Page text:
Tragedy struck Molo again in 2009 when a tanker ferrying 50,000 liters of unleaded petrol that was headed for Juba in South Sudan overturned causing an explosion that killed 123 people. Ninety one of them were burned to death at the scene, while 32 later died in various hospitals. This tragedy left this already struggling community with many more men and women widowed, leaving many more children orphaned following the petrol explosion.
The reality of this tragedy was again brought home to me just this week when I was asked to assist a widow struggling with the aftermath of this national disaster. Mum had 4 daughters and was pregnant with twins when her husband was one of the victims of this tragedy. Every family was compensated approximately US $600.00 as a result of the accident. Sadly for this widow the husband’s family took all of the mother’s possessions, including the financial compensation. Shortly afterward she gave birth to her beautiful twin girls……and struggled to keep the family together with the occasional help of neighbors and well wishers. Children’s Services finally stepped in last week and sadly split the family up. I was asked to take care of the twins, while the older girls went to live in other orphanages.
Today Molo could be described as a community in crisis resulting from the violence and conflict that forced thousands of people to flee to the area with little infrastructure to support the massive and overwhelming needs created by the influx. It’s difficult to see the future of the community but easy to see the desperate and immediate needs of the orphans who were left behind.
Our new (temporary) home.
By now we should have been well and truly settled into our new home in the rural community of Sachangwan, Kenya. We have been looking forward to resettling Home of Hope in the village of Sachangwan ever since I arrived last January and realized that the urban environment of Nakuru was not the ideal setting to raise Kenyan kids in, or where our efforts and presence would have the greatest impact. There are many institutions in the larger cities of Kenya. I have chosen a neglected, outer lying, harder to reach and off the main highway community that is struggling with health care, education, poverty, clean water and many cultural and social issues.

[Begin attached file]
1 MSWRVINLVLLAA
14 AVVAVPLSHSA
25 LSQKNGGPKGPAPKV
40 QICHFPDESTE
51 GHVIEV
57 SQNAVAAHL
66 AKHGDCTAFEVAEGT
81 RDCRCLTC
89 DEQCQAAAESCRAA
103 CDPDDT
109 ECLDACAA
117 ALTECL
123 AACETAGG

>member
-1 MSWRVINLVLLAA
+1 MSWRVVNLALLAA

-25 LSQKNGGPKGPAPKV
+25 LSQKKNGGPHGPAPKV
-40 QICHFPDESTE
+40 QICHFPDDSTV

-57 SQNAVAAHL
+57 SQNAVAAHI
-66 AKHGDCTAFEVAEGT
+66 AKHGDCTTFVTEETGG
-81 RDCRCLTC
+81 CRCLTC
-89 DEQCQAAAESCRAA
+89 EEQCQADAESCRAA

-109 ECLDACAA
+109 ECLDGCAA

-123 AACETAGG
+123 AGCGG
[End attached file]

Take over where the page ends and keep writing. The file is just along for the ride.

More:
Unfortunately the renovations our landlord undertook to make the traditional old, earth walled, rustic farmhouse suitable as an orphanage and acceptable to Children’s Services and the District Health Department have taken a lot longer than expected. In the mean time we have moved into a temporary house in Molo, Kenya, the provincial headquarters of our new district.
She’s not much to look at, just an old country farm house, but she’s home for now and we love being part of a rural community. We’re thoroughly enjoying our neighbors, who are welcoming and very helpful and our new (temporary) community.
Before we even arrived at our new home on moving day Betty and Shish, the children’s main carers, had spotted the church they were going to take the children to the following morning. Please indulge me as I praise these wonderful women. They had the old house in Nakuru packed, the children and babies up, fed and ready for the movers to arrive on the morning of our big move. When we arrived at our new house at around 3 pm they set to work settling the babies and preparing a meal for the kids and the movers. With the help of the older children, by bed time that evening the kitchen was organized and everything put away. The following morning everyone was up (babies included), fed, dressed and off to church. I’m very fortunate and grateful to have such dedicated women working with me.
There is a huge lack of facilities and orphanages offering assistance to families struggling with HIV/AIDS and poverty and the children that are orphaned or neglected as a result of the pandemic in this area. Children’s Services and the other local authorities have been wonderful with helping me make this temporary move, settle in and become accepted. Sachangwan is only a few kilometers from Molo, so I will still be dealing with the same departments when we finally move into our permanent home.
In the mean time our babies and children are all prospering from being out of the polluted urban setting of Nakuru, the 2nd largest city in Kenya.